I had to think about whether or not I consider composting to be a passive activity. On the one hand it involves the effort of taking the fruit and veggie scraps and egg shells out to the compost pile, but on the other hand my other two choices would be running the water and the electric to put them in a disposal or taking them out to the trash. And since I don't bother to turn my compost pile and just let time and the worms do all the work and maybe once a year fork off the top layer to start a new pile and get to the good stuff, I think I can pretty much consider the making of compost passive savings, especially when it is passed along to the garden later in the year.

I keep things unplugged that do not get active use, and if it's easy to get to the outlet, things that do get heavy use, like the toaster and the microwave. Most of our clocks are small battery operated wall clocks. The digital electric alarm clock only gets plugged in and set on the nights we have to wake up at a certain time the next morning. Computers, monitors, printers, and laptops are kept off when not in use and their power strips are turned off. Same with the TV. Since we no longer have a VCR we don't have to worry about resetting it every time it gets turned off.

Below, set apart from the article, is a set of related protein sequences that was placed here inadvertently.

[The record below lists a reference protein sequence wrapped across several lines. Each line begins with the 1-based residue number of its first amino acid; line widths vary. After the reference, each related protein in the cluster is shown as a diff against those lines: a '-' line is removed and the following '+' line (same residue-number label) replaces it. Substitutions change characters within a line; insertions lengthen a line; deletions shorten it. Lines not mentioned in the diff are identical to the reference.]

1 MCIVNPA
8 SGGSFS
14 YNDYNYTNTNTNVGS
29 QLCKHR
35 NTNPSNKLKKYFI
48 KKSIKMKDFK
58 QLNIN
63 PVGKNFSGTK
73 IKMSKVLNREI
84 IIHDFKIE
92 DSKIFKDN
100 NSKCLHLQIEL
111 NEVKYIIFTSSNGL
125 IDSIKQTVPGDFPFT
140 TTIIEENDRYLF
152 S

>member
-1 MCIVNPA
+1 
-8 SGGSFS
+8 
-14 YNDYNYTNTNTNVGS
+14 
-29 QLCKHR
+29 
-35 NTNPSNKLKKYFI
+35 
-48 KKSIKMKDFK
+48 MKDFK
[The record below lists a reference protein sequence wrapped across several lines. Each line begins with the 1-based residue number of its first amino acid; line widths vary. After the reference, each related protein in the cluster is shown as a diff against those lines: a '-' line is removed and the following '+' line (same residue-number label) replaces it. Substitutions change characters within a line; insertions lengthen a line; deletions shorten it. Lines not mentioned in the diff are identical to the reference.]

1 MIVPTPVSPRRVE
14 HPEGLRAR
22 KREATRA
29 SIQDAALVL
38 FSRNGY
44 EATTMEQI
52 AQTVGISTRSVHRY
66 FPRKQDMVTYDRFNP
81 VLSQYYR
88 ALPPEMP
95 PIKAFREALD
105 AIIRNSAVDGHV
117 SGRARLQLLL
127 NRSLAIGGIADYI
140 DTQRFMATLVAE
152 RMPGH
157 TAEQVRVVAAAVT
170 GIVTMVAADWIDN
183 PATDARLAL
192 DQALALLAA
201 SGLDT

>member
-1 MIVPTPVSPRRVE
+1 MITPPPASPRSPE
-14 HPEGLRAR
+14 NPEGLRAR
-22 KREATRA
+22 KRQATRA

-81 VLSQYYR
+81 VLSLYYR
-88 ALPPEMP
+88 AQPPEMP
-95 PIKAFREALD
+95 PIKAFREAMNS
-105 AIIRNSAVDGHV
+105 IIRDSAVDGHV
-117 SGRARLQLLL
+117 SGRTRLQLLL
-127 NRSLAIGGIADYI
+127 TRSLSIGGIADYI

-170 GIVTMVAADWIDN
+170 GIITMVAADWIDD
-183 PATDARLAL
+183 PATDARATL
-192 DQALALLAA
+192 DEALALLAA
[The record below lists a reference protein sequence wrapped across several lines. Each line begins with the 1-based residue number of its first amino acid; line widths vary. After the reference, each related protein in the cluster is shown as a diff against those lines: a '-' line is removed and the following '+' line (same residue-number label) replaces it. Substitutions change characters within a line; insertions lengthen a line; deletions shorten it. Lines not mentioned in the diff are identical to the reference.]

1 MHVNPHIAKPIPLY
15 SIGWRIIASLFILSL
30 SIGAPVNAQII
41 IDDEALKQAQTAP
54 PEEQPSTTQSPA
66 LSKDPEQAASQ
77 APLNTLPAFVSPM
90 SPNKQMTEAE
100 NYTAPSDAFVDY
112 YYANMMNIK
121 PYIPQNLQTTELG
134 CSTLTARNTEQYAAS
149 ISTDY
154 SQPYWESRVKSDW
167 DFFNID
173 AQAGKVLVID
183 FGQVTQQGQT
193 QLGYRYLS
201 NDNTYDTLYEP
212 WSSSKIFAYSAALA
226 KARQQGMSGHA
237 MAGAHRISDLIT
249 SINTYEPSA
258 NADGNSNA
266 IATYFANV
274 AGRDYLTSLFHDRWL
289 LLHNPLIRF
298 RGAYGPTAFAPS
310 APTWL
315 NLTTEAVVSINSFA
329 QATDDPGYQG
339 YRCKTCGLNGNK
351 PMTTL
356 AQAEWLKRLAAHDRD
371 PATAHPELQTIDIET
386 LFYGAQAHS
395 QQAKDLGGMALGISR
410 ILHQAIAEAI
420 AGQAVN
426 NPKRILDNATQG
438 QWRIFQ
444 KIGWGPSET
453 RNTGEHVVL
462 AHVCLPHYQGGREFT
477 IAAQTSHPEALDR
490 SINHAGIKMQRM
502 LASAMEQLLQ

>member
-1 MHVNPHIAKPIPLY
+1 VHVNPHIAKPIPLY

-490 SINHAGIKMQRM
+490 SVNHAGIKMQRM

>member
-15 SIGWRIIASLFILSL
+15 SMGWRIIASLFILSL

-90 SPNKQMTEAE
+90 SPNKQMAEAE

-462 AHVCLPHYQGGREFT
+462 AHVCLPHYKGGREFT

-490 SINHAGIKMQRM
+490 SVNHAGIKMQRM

I'm sure there are more things that I do passively that save me money but for the moment that's all I can think of. So I'm curious. What does everyone else do automatically and with minimal effort to save on the little things?

7 Responses to “Passive Savings”

  1. campfrugal Says:

    Gravity and the Spatula are my friend also.

  2. Ima saver Says:

    I keep the hot water heater turned off almost all of the time except when showering or running the dishwasher.

  3. Single Guy Says: